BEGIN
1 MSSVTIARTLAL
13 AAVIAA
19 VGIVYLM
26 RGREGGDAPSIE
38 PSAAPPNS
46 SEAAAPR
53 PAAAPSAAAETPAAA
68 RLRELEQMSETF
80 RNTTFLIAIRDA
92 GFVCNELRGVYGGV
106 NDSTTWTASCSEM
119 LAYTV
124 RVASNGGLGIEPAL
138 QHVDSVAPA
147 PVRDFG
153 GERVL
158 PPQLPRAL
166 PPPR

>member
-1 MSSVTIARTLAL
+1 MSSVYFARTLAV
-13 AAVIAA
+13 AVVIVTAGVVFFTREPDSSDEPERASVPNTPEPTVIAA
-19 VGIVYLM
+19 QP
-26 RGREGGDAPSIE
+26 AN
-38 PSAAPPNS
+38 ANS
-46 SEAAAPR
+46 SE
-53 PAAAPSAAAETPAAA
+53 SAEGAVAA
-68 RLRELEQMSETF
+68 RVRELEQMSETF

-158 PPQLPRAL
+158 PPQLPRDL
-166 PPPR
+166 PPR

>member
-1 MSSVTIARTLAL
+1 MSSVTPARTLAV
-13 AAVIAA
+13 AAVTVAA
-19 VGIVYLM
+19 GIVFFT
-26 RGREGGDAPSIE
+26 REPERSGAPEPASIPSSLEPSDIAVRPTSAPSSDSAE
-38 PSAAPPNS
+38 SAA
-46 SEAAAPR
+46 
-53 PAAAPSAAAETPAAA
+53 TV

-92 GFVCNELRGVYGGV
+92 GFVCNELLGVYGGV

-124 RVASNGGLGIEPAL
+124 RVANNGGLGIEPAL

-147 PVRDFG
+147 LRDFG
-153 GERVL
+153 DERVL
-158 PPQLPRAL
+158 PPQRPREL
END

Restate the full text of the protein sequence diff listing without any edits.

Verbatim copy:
1 MSSVTIARTLAL
13 AAVIAA
19 VGIVYLM
26 RGREGGDAPSIE
38 PSAAPPNS
46 SEAAAPR
53 PAAAPSAAAETPAAA
68 RLRELEQMSETF
80 RNTTFLIAIRDA
92 GFVCNELRGVYGGV
106 NDSTTWTASCSEM
119 LAYTV
124 RVASNGGLGIEPAL
138 QHVDSVAPA
147 PVRDFG
153 GERVL
158 PPQLPRAL
166 PPPR

>member
-1 MSSVTIARTLAL
+1 MSSVYFARTLAV
-13 AAVIAA
+13 AVVIVTAGVVFFTREPDSSDEPERASVPNTPEPTVIAA
-19 VGIVYLM
+19 QP
-26 RGREGGDAPSIE
+26 AN
-38 PSAAPPNS
+38 ANS
-46 SEAAAPR
+46 SE
-53 PAAAPSAAAETPAAA
+53 SAEGAVAA
-68 RLRELEQMSETF
+68 RVRELEQMSETF

-158 PPQLPRAL
+158 PPQLPRDL
-166 PPPR
+166 PPR

>member
-1 MSSVTIARTLAL
+1 MSSVTPARTLAV
-13 AAVIAA
+13 AAVTVAA
-19 VGIVYLM
+19 GIVFFT
-26 RGREGGDAPSIE
+26 REPERSGAPEPASIPSSLEPSDIAVRPTSAPSSDSAE
-38 PSAAPPNS
+38 SAA
-46 SEAAAPR
+46 
-53 PAAAPSAAAETPAAA
+53 TV

-92 GFVCNELRGVYGGV
+92 GFVCNELLGVYGGV

-124 RVASNGGLGIEPAL
+124 RVANNGGLGIEPAL

-147 PVRDFG
+147 LRDFG
-153 GERVL
+153 DERVL
-158 PPQLPRAL
+158 PPQRPREL